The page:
I'd say mine is light, not somber or super realistic.  I hope it speaks for itself.  

What would you love to illustrate?  

I'd love to illustrate stories for adults much like those done for children, like Maurice Sendak's work.  I'd like to illustrate adult themes appropriate for any age.  I think that allows for a greater range of expression.  I'd love to illustrate events in history, the stories not yet told.  The ones off the beaten path.  My great grandfather owned a saw mill in the Finger Lake region.  He lived a very interesting life as an inventor, property owner, builder.  He'd float timber down the lake to the mill.  I wanted to illustrate his life as a story of local and family history.  

Why do you think it is important to be interested in the subject of your work?  

If I'm interested, it will sustain me through the execution of the piece.  In "Great Grandpa Hoag" I did a lot of research.  I looked at old photos and the style of dress at that time.  I interviewed relatives and noted the style of art back then to get a sense of color and composition.  "Great Grandpa Hoag" tells about the creative roots in my family.  He was independent and enterprising.  When I look at the picture, I remember him even though we never met.  I suppose it's only a portrait of someone who lived long ago but it's very personal to me.  I did it right after the death of my mother, during a time of personal examination.  It gave me a way to grieve and opened up my relationship with my father.  

How did that piece translate to your commercial work?  

That's a hard question but a good one.  There's a difference between my full time paid work and my personal work.  The former requires a certain objectivity.  "Great Grandpa Hoag" was a subtractive print.  I'd carve away material and print a color, carve away more, print another color, and so on.  When I was done I couldn't print anymore.  To rework the block until nothing is left took a lot of careful planning but presented many surprises along the way.  It was the first piece like that for me.  I only had 10 chances to get what I wanted.  The process involved loss and made it more precious than a multi-block print.  I guess it's like life:  time, subtraction and leaving an impression.  I'm sure it's helped my commercial work but it's hard to put into words.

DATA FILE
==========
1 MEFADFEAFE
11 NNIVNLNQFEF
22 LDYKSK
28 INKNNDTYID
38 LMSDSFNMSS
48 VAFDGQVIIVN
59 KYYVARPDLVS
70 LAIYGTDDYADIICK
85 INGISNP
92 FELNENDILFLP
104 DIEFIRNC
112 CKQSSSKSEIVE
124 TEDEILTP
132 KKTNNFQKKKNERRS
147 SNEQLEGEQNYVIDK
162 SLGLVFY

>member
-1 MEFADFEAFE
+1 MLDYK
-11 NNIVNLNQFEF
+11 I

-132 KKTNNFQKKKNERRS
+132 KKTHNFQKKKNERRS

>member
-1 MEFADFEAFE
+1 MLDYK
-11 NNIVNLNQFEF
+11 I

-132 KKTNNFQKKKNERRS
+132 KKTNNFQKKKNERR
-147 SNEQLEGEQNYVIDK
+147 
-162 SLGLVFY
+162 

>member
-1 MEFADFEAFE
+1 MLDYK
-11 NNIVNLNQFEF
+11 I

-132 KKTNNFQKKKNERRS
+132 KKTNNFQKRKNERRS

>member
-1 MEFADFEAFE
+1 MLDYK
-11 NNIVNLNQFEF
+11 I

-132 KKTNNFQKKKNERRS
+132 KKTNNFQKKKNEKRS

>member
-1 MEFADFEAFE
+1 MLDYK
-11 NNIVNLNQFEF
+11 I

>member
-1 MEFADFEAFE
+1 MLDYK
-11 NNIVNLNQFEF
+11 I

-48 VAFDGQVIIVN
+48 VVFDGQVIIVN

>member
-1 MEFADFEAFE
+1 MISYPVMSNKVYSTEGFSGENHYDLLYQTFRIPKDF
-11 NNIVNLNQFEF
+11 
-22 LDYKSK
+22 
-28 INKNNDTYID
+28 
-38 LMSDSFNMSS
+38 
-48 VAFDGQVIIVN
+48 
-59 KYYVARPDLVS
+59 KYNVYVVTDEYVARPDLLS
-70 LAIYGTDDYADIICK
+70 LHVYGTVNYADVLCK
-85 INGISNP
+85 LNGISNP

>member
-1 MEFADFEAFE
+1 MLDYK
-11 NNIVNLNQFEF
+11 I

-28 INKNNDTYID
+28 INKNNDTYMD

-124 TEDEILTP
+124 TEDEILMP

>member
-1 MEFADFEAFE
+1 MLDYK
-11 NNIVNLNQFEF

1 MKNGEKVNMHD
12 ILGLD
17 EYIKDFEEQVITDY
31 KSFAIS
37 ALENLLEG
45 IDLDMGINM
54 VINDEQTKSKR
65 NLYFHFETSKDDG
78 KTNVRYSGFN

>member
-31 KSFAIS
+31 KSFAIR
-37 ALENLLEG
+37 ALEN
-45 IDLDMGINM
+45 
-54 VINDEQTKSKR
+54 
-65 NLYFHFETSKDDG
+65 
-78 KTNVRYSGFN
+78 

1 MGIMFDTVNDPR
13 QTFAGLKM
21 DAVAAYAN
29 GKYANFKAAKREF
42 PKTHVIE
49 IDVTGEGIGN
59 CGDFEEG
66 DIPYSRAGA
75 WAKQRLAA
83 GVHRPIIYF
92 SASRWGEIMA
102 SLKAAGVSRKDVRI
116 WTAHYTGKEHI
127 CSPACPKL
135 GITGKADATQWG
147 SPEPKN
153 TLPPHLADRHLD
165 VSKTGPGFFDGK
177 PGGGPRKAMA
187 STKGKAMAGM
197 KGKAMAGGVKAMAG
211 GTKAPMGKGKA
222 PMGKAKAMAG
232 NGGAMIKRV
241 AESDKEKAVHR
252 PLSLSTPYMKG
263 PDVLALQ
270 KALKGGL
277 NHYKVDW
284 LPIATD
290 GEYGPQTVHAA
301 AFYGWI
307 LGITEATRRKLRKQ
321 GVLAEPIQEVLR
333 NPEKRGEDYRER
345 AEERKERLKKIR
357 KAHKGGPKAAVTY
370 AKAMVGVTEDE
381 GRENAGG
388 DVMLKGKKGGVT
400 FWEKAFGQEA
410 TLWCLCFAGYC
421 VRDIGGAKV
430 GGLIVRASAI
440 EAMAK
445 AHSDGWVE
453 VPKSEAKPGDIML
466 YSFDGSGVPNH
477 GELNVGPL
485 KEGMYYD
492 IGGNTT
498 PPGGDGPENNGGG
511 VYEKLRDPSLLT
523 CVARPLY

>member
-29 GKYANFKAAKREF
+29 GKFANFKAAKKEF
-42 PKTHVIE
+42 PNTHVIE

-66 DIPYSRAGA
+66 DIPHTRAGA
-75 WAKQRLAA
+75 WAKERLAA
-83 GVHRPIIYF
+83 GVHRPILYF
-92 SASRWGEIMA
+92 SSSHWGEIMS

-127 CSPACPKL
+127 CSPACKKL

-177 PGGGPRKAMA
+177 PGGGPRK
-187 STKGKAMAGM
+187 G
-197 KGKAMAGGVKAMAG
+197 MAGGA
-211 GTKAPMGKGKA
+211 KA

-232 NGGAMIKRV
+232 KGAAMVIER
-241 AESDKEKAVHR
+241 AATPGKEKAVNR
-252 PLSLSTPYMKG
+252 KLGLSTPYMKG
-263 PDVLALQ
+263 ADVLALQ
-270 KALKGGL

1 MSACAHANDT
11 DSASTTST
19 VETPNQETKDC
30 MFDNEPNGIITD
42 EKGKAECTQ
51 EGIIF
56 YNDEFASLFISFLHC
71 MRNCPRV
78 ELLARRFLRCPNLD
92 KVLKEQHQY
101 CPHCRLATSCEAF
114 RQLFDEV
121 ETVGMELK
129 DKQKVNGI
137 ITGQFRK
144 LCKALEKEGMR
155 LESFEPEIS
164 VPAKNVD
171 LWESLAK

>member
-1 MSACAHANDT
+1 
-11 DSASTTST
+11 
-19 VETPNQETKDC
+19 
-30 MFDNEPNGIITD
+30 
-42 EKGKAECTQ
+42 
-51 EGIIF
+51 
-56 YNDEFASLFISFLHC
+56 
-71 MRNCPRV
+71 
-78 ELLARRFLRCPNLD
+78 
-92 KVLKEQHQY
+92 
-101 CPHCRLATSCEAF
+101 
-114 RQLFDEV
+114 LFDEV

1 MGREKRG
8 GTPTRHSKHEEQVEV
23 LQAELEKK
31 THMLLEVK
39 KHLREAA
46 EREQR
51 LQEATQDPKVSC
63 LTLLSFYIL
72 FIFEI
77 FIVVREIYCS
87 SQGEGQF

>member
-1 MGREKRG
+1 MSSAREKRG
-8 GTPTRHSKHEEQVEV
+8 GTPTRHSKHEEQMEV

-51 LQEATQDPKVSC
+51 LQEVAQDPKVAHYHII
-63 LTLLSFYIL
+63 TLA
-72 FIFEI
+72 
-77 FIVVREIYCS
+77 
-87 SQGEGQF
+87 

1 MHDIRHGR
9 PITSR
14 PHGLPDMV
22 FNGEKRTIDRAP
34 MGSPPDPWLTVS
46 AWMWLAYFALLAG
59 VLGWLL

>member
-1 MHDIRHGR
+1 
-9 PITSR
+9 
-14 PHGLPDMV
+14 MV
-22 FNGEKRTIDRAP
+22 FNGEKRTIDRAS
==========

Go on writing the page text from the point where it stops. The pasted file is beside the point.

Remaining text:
What artists inspire you?  

Rembrandt.  He was into process.  All his pictures were thought out but look spontaneous.  You might say he was deliberate, something I try to be.  I see his subject as light-hearted and his themes narrative.  He chose the common man which made him quite the iconoclast of his time, when everyone else was doing the superlative -- religious, angelic stuff.  His concept of God was not in the angelic but portrayed in the pedestrian.  Joseph became the next door neighbor and the milk maid was Mary.  They were real people becoming fantastic.  

Has there been a high point in your career?  

Another tough question.  I like to be outdoors.  I'm not the artist then.  My attempts are only muddy footprints compared to the real thing -- a bird dropping on the windshield of life you might say.  It's satisfying but not that significant.  

What would you consider significant?  

Trees.  The dying beauty of Fall.  The seasons' constant palette that can't be reproduced.  Everything else seems insignificant to me.  God gave me a desire to create.  I do it on two dimensional paper.  All my representations seem shallow and small, definitely derivative.  

How might the computer change that?  

I can paint.  I can dabble with photography.  I have access to new avenues of expression.  I can create new worlds and experiment with multi-media:  sound, motion, 3-D.  Still, I can lose touch with the real world if I'm not careful.  That can be a danger.  I don't want to get away from real people and nature.  My husband is fond of quoting a famous poet who writes of real toads in imaginary gardens.  If the computer helps me do that, then all right.  

How important is it to market yourself?  

I'd say it's 50% of the job.  It's important to make and maintain contacts.  Running a business is a business itself but most of us hate to do it.  We want to make art, not commerce.  Understanding clients can generate good business though and makes me a better illustrator.    

What advise would you give to would-be illustrators?  

Most of us struggle to make a living.  We do it because we can't bear not to.  I'd say not too many illustrators are wealthy.  If you're serious about the field, live in a major city -- where they buy illustration.  Once you're established you can move if you want.  Maybe the world wide web will change that.  Anyway, we're a dime a dozen so set yourself apart -- turn around assignments on time, be aggressive in selling yourself, listen to your client.  Be open to others opinions and pay attention to criticism as well as praise.  Take advantage of the web -- it's a great way to provide access to your portfolio.  But take the time to develop a good site -- one that's simple and fast.  Don't neglect direct marketing -- post cards, personal calls, tear sheets, follow-up contacts with potential and former clients.  Send out samples to magazines who use your style -- they're more likely to try new artists.  Study other illustrator's styles and let your own evolve.  Don't get into a rut -- take some risks.  

Interview Answers © Barbara Cote, 1997

BARBARA COTE is a freelance illustrator who specializes in linoleum block, scratchboard and computer-generated illustration.  She has created work for advertising and editorial clients
All images are the property of Barbara Cote and are used here
with permission.